Nice to be legal
02 January 2018 | Grand Anse D’Arlet, Martinique
We managed to check in today, so are feeling better that we are now legal. The process here is very simple. You fill in an online form in the internet café and the lady at the desk prints it and stamps it – job done. I guess the French are not too worried about the comings and goings out here.
Today we moved the arduous mile north to the next bay – just for a change of scenery really. This bay is much more popular with the boatie peeps than the last for some reason – probably due to the lack of swell – and the anchorage is very crowded, and lots of swimmers in the water. It looks like there are some nice low-key restaurants ashore, so we may go in for supper tonight. It also looks quite busy with all the onshore French holiday peeps. So we will see…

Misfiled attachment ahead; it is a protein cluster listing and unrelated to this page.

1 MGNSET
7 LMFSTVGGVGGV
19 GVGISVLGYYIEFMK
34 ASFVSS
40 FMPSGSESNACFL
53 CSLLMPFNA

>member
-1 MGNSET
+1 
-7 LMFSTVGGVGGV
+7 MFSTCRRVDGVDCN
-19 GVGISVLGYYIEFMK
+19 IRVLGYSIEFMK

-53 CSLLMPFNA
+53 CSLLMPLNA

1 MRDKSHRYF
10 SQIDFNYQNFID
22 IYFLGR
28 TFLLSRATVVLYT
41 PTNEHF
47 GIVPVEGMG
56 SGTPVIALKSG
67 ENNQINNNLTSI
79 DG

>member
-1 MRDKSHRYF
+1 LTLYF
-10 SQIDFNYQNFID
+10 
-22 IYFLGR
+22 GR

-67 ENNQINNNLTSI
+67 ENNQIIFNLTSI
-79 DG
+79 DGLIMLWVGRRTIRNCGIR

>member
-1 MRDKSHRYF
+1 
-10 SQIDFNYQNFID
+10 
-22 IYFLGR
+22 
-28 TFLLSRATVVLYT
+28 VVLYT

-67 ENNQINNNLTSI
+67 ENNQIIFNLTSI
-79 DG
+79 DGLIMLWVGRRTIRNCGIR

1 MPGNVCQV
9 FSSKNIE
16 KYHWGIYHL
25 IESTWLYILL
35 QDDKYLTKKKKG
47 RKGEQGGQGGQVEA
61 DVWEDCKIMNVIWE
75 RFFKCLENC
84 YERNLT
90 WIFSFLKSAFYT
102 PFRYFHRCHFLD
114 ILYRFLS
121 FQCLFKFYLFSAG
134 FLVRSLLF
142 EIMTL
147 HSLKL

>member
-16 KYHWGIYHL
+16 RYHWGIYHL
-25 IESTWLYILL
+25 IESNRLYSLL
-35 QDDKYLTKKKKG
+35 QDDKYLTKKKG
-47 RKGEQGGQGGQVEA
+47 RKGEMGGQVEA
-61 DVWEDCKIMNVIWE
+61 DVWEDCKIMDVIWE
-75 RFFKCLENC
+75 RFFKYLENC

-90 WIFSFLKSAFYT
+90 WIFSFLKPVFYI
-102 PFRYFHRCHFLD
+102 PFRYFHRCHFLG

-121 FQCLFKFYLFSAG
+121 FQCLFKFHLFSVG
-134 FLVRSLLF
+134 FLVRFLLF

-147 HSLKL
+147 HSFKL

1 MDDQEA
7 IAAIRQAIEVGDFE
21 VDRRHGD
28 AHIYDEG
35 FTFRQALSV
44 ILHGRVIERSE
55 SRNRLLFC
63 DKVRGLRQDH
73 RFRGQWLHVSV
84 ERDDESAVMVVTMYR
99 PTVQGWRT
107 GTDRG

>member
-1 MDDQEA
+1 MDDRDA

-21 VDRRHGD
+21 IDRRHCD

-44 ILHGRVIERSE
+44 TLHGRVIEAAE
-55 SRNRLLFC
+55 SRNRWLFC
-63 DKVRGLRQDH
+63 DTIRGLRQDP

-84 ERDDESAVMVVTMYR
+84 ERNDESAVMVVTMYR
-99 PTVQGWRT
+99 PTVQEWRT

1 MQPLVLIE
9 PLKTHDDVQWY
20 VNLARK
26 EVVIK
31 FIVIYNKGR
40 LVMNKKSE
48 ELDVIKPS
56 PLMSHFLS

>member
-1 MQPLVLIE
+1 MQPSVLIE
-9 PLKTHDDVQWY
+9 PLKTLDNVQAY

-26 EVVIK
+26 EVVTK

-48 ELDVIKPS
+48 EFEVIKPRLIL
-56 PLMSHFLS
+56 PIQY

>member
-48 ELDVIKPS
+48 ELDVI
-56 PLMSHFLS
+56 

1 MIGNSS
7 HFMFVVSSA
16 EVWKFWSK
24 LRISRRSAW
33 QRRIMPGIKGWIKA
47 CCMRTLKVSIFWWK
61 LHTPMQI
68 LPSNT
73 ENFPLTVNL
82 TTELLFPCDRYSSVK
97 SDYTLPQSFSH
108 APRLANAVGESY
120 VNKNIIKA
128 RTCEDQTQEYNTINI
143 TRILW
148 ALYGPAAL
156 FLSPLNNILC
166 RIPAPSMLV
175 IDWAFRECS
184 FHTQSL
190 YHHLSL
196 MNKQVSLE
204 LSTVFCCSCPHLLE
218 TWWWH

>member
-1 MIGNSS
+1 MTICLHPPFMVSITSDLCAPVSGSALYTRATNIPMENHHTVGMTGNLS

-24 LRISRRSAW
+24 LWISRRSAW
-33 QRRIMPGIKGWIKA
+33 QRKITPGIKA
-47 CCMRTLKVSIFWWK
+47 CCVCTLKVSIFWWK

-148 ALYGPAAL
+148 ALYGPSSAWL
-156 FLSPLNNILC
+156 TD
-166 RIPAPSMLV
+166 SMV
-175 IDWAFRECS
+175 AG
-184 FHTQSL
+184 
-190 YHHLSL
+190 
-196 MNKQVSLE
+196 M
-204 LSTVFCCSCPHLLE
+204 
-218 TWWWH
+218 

One notable difference between Martinique and everywhere else we have been is there are no ‘boat boys’. For those not familiar with this I’ll explain a bit. ‘Boat boys’ are the vendors who will generally try to get to you fairly quickly in a brightly coloured boat to sell you something – it could be a mooring, fruit, fish, etc… They have a bit of a reputation for being aggressive and so we were a bit nervous about our initial encounters. I’m sure that we have many more to meet and our views may evolve, but for now we will sing the praises of the ‘boat boys’. They are basically local lads and lassies making a living by bringing services to the yachties – often in very out of the way places. The best advice we were given was just listen to their pitch, be polite and if you want to do business great, else part on good terms. In our various encounters we met some lovely hard working people providing a good service, usually with interesting names like ’Daddy Boy’ or ‘Daffodil’ or ‘Didi’; they were polite to us, always fended their boats well whilst coming alongside us, and brought us things we generally needed and were not pushy (with one exception). Services available from them have included fresh bread to your boat, fresh fish, live lobster, ice, water taxi, fruit, moorings, diesel, water, laundry, BBQ ashore, taking away your garbage…. and the list goes on. But basically it’s all stuff you need on boats, that would take some effort to get otherwise. Their prices might be a little above what you might pay onshore but then again they are bringing the items to you in their boat. Our experience to date has been great – they have been fun to meet and have brought us things we wanted. They have been a real plus in the locations we have visited – perhaps with one exception where we ended up with a surplus of fruit as we were keeping both vendors happy – but then again the fruit was delicious and we did eat it, contributing to our ‘5 a day’. This is how they make their living and we can also see the ‘boat boy’ community working together to improve security – if the yachties don’t come because of a security incident, then it’s their livelihoods at stake. So let’s hear it for the ‘boat boys’. Thanks for supporting us in our travels.